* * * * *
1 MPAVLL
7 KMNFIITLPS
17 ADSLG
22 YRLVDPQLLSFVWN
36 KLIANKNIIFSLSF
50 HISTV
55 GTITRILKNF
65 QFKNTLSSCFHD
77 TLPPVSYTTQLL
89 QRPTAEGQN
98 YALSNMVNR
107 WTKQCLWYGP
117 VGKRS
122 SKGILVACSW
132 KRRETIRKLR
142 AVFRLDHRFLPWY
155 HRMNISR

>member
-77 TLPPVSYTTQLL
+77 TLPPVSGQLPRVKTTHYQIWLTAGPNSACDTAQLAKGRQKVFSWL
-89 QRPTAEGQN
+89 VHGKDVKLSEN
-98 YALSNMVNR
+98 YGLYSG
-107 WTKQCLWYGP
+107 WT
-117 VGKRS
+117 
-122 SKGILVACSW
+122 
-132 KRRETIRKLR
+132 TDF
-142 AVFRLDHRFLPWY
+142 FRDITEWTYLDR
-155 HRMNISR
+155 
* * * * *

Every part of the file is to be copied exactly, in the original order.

1 MPAVLL
7 KMNFIITLPS
17 ADSLG
22 YRLVDPQLLSFVWN
36 KLIANKNIIFSLSF
50 HISTV
55 GTITRILKNF
65 QFKNTLSSCFHD
77 TLPPVSYTTQLL
89 QRPTAEGQN
98 YALSNMVNR
107 WTKQCLWYGP
117 VGKRS
122 SKGILVACSW
132 KRRETIRKLR
142 AVFRLDHRFLPWY
155 HRMNISR

>member
-77 TLPPVSYTTQLL
+77 TLPPVSGQLPRVKTTHYQIWLTAGPNSACDTAQLAKGRQKVFSWL
-89 QRPTAEGQN
+89 VHGKDVKLSEN
-98 YALSNMVNR
+98 YGLYSG
-107 WTKQCLWYGP
+107 WT
-117 VGKRS
+117 
-122 SKGILVACSW
+122 
-132 KRRETIRKLR
+132 TDF
-142 AVFRLDHRFLPWY
+142 FRDITEWTYLDR
-155 HRMNISR
+155 